1053. The Impact of Age and Sex on Herpes Zoster Incidence in Children and Young Adults: More Questions Than Answers
Session: Poster Abstract Session: Herpesviruses, HPV, and Other Viruses
Friday, October 9, 2015
Room: Poster Hall
Posters
  • IDWEEK 2015 Impact of age and sex on zoster rates in children and young adults.pdf (324.5 kB)
  • Background: Both wild-type (WT) and vaccine strain (VS) varicella zoster virus (VZV) establish latency and can reactivate to cause herpes zoster (HZ), though HZ risks from VS-VZV seem lower. We assessed HZ incidence in birth cohorts born before and after introduction of varicella vaccine in 1995 to better understand these risks.

    Methods: Medical claims data from MarketScan® commercial insurance databases were obtained for 1993-2013. We identified HZ based on first outpatient service with an HZ ICD-9 code (053.xx) and calculated unadjusted incidence by birth cohorts, sex and age.

    Results: In the 1981-89 and 1990-2001 birth cohorts (born before and during introduction of varicella vaccine, respectively), HZ incidence increased with age; incidence was stable in the 2002-13 cohort (born after varicella vaccination was implemented) (Fig. 1). In adults, age-specific rates are higher in females than males (Fig. 2A), but in children, the divergence by sex has died out in recent years (Fig. 2B).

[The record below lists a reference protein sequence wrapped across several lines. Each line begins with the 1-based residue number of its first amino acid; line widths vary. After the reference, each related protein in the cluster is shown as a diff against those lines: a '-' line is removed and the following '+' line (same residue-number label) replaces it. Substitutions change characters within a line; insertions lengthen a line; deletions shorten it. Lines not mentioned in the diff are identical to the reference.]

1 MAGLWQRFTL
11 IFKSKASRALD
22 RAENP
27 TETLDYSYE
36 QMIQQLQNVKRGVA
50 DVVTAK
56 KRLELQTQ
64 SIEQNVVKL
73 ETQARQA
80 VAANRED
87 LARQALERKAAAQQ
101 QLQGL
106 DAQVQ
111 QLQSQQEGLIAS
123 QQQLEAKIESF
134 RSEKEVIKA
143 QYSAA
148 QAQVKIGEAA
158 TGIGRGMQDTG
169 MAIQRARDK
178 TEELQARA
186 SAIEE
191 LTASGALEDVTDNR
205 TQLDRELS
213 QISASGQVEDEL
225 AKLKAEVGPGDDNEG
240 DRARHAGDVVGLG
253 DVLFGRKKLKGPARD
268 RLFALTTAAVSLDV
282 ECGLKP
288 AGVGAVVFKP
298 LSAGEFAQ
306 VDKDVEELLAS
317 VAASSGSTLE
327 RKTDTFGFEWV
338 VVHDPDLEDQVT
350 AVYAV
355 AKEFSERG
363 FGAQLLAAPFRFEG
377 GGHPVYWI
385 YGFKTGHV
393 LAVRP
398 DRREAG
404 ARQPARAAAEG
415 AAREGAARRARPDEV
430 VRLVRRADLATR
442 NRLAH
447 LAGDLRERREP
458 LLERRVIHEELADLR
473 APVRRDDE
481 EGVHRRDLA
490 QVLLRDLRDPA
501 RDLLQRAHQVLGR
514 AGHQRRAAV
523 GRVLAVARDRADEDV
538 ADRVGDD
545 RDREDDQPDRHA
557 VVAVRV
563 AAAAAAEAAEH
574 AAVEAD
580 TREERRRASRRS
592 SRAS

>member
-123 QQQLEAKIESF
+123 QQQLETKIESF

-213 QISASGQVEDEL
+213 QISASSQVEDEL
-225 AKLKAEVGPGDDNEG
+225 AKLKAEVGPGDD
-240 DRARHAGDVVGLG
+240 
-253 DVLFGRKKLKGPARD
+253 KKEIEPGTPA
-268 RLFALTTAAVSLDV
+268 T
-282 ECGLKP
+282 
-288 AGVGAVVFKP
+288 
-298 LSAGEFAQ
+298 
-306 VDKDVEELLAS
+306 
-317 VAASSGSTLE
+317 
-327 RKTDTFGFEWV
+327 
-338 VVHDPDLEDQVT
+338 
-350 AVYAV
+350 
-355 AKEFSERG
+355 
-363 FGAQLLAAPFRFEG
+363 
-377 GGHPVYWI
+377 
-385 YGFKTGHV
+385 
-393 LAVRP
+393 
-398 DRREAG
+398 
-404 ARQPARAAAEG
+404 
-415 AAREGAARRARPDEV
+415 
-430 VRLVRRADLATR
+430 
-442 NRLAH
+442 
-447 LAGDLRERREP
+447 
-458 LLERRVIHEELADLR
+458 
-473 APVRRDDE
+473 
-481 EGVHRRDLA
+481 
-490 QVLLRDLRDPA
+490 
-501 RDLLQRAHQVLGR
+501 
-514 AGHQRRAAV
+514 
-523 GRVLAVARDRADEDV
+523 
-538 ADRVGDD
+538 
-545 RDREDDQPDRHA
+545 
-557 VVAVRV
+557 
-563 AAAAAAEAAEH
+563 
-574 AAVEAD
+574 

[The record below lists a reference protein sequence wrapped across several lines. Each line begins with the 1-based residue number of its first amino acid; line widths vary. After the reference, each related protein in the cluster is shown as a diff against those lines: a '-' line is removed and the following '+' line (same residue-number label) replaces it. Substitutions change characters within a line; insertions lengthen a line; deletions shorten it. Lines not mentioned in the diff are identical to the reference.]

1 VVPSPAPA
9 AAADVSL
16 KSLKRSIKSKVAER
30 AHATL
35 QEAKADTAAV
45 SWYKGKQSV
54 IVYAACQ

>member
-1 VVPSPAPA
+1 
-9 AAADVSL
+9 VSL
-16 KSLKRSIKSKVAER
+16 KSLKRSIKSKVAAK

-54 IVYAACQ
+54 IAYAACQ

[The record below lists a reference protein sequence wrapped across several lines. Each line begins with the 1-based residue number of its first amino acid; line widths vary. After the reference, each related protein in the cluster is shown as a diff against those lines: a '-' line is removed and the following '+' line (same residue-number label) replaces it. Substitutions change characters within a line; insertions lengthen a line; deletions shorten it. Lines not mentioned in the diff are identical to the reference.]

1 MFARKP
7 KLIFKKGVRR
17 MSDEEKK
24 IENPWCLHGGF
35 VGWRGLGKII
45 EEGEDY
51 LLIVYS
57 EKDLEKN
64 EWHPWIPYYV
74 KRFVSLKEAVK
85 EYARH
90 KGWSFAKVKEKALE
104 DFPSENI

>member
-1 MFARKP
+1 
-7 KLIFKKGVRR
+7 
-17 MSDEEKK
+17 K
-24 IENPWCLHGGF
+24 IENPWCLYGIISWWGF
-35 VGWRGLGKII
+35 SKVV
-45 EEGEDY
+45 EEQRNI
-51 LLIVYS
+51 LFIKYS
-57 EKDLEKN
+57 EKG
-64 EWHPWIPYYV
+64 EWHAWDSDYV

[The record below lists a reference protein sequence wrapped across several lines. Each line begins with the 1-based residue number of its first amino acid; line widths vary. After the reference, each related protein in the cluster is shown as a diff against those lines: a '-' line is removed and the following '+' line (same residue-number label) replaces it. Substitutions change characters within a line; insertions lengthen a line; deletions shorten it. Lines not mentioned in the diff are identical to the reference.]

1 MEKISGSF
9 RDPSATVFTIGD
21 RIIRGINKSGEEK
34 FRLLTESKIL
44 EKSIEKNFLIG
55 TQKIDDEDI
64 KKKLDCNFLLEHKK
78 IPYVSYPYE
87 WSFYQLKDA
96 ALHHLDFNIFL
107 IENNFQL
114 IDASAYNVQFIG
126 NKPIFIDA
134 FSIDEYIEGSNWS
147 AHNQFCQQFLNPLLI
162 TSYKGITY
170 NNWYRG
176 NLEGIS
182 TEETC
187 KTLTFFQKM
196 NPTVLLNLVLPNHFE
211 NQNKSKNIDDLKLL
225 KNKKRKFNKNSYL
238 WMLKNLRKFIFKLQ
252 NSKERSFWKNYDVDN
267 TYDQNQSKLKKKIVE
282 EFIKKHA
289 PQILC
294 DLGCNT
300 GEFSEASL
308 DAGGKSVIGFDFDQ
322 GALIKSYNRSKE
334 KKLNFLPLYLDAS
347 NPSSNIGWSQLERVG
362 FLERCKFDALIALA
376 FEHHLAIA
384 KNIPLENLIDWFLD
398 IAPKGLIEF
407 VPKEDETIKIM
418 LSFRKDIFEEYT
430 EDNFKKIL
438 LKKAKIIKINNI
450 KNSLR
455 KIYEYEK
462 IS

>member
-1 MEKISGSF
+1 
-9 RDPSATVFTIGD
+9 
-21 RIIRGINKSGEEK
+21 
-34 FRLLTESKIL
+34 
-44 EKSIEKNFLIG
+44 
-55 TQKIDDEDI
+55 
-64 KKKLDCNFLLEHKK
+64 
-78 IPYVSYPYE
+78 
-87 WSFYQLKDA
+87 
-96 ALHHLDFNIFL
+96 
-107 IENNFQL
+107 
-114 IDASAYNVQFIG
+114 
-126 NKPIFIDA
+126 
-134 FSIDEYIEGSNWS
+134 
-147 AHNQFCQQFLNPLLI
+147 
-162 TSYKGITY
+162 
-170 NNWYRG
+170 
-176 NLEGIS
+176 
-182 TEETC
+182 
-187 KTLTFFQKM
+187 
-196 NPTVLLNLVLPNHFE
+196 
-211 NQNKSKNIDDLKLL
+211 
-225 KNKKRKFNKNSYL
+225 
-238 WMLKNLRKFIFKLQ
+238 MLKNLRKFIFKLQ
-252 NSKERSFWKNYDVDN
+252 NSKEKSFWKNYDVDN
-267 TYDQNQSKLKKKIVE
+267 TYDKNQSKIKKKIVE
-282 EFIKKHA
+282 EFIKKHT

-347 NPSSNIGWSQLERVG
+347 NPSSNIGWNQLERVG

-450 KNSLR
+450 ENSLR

Conclusion: For children born in the pre-vaccine era, published data show that VZV seroprevalence increased from 86% to 93% between ages 10 and 20 years. The large rise in HZ incidence with age in the 1981-89 cohort is thus not due to increases in VZV-positivity (i.e., latency) with age. Unknown mechanisms seem to cause the increase during late teen and early adult years, before immunosenescence can be implicated. We have previously reported that females are at greater HZ risk than males, even in children for whom differential health seeking is unlikely. We now report that this difference has died out in recent years in children. Children born before availability of varicella vaccine were mostly infected with WT-VZV, but with each birth year after vaccine was introduced, prevalence of WT-VZV in children declines and that of VS-VZV increases. We posit that the cause of the sex disparity in HZ risk relates to WT-VZV and not VS-VZV. 

    Rafael Harpaz, MD, MPH1, Jessica Leung, MPH1 and Manoj Gambhir, BSc, PhD2, (1)Centers for Disease Control and Prevention, Atlanta, GA, (2)Epidemiological Modelling Unit, Monash University, Victoria, Australia

    Disclosures:

    R. Harpaz, None

    J. Leung, None

    M. Gambhir, None

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